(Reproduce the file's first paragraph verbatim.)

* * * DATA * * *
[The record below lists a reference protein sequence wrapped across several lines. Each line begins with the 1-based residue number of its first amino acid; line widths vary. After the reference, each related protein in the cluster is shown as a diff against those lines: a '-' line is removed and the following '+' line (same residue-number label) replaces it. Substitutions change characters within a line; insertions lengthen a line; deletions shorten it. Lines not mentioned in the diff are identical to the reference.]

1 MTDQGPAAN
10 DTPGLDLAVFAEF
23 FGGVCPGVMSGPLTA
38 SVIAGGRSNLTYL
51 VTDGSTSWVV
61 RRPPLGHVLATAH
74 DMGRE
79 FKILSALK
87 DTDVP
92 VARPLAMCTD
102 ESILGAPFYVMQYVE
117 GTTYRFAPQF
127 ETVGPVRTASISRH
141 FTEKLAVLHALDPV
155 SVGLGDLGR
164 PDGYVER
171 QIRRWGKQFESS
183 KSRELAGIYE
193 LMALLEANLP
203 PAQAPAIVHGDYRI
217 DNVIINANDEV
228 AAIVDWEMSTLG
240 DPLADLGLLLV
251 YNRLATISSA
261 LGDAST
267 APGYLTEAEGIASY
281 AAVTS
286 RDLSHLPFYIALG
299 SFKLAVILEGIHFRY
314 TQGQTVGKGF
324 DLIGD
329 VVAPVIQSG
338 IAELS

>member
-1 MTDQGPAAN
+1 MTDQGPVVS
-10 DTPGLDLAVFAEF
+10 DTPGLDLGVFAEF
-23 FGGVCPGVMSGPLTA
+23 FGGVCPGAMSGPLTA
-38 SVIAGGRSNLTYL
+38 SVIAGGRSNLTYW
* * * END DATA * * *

[The record below lists a reference protein sequence wrapped across several lines. Each line begins with the 1-based residue number of its first amino acid; line widths vary. After the reference, each related protein in the cluster is shown as a diff against those lines: a '-' line is removed and the following '+' line (same residue-number label) replaces it. Substitutions change characters within a line; insertions lengthen a line; deletions shorten it. Lines not mentioned in the diff are identical to the reference.]